It seems to me that from a Christian believer point of view (which Ralph Reed and Rep. Ernest Istook insist they have), Matthew was a fellow in the know. He was identified as a customs collector, a job which does leave open the possibility of not always being on the up-and-up, but his own memoirs as well as the writings of Mark and Luke, claim that he was inspired to follow Jesus as one of the Twelve Apostles. Even more important, his is given the status of being the First Gospel.

Matthew lived long before the era of television evangelism, political conventions and back-room lobbying though, but the early Christian movement was imbued with some of the enthusiasm and rhetorical fire that you witness in our era at a Promise Keepers rally, or a Benny Hinnn or Billy Graham salvation infomercial. It was also a bit of a problem. The "truth" as taught by Jesus Christ was usually relayed through oral tradition or hurried scribblings, or traveling apostles and missionaries. It would take nearly three centuries before any standardized creed and doctrine could be sorted out at the First Council of Nicea in Asia Minor in 325. Emperor Constantine, in his era as perceptive a political operator as Ralph Reed is today, ordered the Bishops of the church to gather and devise a test of faith. Not all religious opinions made the first cut, of course. Heretical writings were disposed of, and sects like Arianism were driven out. But Matthews writings survived, which suggests that the long-dead customs official-turned-apostle had an inside track on "truth."

Over the centuries, of course, the institutionalized church established at Nicea has split over doctrinal points to where the goal of "ecumenism" remains as elusive as a balanced budget, or a winning year for the Cubs. But just about all of the sects and denominations which describe themselves as "Christian" include Matthew in their set of theopolitically correct writings.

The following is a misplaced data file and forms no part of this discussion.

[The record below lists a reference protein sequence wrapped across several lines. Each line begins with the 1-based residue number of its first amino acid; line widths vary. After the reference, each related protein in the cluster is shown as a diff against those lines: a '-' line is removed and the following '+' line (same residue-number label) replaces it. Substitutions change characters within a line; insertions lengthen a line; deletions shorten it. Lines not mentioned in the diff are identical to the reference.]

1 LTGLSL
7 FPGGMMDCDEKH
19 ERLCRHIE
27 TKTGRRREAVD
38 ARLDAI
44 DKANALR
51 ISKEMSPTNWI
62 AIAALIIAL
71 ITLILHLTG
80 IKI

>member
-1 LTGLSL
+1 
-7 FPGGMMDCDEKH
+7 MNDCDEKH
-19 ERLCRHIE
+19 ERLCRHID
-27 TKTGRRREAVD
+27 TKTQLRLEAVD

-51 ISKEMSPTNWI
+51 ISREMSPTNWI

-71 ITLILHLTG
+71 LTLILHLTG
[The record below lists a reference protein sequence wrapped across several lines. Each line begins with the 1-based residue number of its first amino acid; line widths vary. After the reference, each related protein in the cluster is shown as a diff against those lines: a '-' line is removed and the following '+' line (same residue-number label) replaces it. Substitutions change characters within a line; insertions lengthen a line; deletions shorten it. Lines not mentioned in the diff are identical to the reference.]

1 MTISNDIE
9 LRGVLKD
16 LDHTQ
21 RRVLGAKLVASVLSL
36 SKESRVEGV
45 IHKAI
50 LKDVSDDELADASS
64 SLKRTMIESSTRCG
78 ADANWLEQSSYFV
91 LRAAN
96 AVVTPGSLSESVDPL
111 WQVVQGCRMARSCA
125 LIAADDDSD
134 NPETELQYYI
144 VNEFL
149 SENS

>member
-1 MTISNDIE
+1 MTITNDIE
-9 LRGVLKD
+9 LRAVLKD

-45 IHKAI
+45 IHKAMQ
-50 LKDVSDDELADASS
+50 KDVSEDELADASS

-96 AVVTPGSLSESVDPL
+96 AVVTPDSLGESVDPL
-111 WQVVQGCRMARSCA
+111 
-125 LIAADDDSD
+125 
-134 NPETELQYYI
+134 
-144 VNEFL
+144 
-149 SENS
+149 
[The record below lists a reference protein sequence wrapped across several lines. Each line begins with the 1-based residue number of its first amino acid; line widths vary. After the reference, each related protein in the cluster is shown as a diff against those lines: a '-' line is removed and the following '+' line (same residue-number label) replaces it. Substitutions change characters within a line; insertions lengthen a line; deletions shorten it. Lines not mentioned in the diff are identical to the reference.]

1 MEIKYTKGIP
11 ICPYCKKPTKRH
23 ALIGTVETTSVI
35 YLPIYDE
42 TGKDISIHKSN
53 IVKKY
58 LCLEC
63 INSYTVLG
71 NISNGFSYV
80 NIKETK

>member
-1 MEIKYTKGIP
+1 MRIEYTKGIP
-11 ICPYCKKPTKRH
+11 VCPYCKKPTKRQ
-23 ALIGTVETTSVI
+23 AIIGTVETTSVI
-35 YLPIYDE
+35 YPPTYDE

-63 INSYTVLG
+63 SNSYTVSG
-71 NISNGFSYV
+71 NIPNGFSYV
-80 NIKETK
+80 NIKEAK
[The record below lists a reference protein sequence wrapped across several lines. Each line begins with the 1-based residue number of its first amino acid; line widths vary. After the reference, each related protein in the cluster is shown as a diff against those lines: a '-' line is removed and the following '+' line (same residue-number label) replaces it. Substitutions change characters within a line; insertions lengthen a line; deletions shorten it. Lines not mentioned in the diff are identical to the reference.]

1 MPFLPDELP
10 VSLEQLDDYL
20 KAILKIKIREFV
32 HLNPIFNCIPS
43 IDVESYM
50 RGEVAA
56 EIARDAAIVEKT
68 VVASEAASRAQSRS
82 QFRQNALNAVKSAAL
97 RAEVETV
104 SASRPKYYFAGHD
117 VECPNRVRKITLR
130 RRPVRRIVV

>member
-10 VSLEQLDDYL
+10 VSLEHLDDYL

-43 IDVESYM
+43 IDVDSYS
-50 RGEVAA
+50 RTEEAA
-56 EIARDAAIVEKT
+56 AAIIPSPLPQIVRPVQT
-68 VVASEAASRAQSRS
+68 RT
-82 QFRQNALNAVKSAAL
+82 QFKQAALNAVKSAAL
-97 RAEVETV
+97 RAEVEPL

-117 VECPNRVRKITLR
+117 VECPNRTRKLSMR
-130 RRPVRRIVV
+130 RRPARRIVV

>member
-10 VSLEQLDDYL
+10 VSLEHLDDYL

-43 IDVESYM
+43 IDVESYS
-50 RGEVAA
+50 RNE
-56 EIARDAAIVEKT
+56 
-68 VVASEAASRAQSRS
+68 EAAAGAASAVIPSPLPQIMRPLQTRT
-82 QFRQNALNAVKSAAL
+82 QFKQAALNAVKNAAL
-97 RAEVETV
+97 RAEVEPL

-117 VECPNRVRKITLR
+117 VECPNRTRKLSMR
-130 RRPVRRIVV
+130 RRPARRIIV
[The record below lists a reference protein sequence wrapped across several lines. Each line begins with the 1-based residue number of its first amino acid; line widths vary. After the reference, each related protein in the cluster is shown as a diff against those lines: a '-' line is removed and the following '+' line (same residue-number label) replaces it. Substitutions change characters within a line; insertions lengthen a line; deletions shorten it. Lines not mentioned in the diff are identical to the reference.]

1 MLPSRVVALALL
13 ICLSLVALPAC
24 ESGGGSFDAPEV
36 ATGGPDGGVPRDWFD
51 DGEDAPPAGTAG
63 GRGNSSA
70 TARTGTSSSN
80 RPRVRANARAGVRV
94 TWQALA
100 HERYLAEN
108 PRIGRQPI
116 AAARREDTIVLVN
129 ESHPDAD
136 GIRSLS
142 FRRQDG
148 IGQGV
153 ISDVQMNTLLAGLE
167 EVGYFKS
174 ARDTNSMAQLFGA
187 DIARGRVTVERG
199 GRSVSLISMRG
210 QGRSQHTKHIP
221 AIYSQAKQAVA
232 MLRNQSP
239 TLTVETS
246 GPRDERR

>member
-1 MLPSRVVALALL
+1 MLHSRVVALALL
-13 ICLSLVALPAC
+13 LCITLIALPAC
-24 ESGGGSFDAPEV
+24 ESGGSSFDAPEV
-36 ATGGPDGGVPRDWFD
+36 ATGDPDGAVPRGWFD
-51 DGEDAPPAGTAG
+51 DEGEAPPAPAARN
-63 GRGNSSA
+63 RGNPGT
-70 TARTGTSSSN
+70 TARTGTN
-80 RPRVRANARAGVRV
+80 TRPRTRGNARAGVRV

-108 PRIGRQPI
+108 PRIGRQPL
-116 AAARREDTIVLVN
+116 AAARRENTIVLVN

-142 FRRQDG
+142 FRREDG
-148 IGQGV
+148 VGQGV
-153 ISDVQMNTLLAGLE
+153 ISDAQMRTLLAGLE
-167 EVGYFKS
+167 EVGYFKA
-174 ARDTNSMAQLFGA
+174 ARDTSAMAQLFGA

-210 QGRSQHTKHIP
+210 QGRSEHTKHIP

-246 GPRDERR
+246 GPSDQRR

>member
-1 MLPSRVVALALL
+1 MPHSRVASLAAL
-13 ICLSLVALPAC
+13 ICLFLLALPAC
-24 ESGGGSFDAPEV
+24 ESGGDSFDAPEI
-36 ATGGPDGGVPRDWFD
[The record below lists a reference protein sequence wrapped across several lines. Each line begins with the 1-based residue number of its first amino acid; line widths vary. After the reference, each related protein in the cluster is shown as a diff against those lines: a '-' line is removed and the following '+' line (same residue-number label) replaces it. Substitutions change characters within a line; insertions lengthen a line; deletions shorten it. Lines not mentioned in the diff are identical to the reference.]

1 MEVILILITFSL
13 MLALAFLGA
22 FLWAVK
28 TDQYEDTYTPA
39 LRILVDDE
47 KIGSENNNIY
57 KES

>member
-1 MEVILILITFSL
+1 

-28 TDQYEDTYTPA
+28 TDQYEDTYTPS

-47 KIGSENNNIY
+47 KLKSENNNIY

So why don't they bother reading his words?

There are plenty of good reasons for not stampeding the Religious Freedom Amendment through congress and making it the law of the land, overturning the Establishment Clause of the First Amendment and a considerable body of reasoned jurisprudence in the process. When Ralph Reed talks about the "hostility" of government for organized religion, he's really confusing belligerence with neutrality. When Pat Robertson conjures a dark and menacing vision of a world where "people of faith" aren't permitted to worship, he ignores the fact that just about every yellow pages directory in the country is filled with listings under the heading of CHURCHES. There are plenty of places where the faithful can go in order to pray, sing, chant, genuflect, burn incense and do whatever else they consider necessary to propitiate the god or gods of their choice. If they can't find a congregation, they are free to form one of their own; they get a tax break for doing so, which is more than be said for the undercapitalized dreamer trying to start his or her own small business.

In fact, there are more churches in this country than there are pizza parlors!

I sincerely doubt that Ralph Reed, Billy Graham and the Pope are going to follow this advice, or pay much heed to what Matthew had to say nearly 20 centuries ago, even if they opine in public that the writings are inspired by the very deity they claim to worship. Prayer in public feels so good and self-righteous, and when closely linked to the symbols and institutions of government authority, resonates with a kind of "official seal of approval." That's why so many prayer advocates, when compelled to fess up, admit that they support a specific kind of prayer to a specific deity. Sen. Orrin Hatch, a member of the Mormon Church and a poster-boy for the Christian Coalition did flirt with ecumenism several years ago in sponsoring a Muslim clergyman to give the opening invocation for the Senate. But how would he feel if a Hindu guru wanted the same privilege? Or a minister with the Church of Scientology? What if the lead singer for the Marilyn Manson rock band wanted to bless the legislative solons? He's reportedly a member of the Church of Satan.

No, that wouldn't do at all, and deep down Ralph Reed and Mr. Istook know that. Public prayer is politically sexy, and a winning issue at the ballot box come November. The advice, or inspired word from Matthew gets subsumed beneath a pile of political speeches, focus-group studies, and slick campaign proposals. The Bible may say otherwise, but religious leaders, and their political groupies, are pretty emphatic. The public square is definitely for prayer and other religious display.

The only items for closets are sex acts and Ellen DeGeneres, and people like her. And some kook named Matthew.